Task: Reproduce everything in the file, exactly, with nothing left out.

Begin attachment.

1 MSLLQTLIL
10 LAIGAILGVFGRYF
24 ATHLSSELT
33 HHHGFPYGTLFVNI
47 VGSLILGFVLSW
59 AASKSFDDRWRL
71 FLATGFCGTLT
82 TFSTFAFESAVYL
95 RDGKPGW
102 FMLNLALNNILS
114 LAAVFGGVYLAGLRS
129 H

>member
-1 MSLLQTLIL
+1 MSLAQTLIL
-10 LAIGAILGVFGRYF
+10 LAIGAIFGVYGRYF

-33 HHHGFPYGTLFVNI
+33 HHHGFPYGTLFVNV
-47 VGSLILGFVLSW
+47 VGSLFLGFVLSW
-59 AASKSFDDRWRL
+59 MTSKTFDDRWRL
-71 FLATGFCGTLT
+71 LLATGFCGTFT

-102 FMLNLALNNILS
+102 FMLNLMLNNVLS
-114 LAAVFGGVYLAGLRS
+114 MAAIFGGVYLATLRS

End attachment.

1 MSLLQTLIL
10 LAIGAILGVFGRYF
24 ATHLSSELT
33 HHHGFPYGTLFVNI
47 VGSLILGFVLSW
59 AASKSFDDRWRL
71 FLATGFCGTLT
82 TFSTFAFESAVYL
95 RDGKPGW
102 FMLNLALNNILS
114 LAAVFGGVYLAGLRS
129 H

>member
-1 MSLLQTLIL
+1 MSLAQTLIL
-10 LAIGAILGVFGRYF
+10 LAIGAIFGVYGRYF

-33 HHHGFPYGTLFVNI
+33 HHHGFPYGTLFVNV
-47 VGSLILGFVLSW
+47 VGSLFLGFVLSW
-59 AASKSFDDRWRL
+59 MTSKTFDDRWRL
-71 FLATGFCGTLT
+71 LLATGFCGTFT

-102 FMLNLALNNILS
+102 FMLNLMLNNVLS
-114 LAAVFGGVYLAGLRS
+114 MAAIFGGVYLATLRS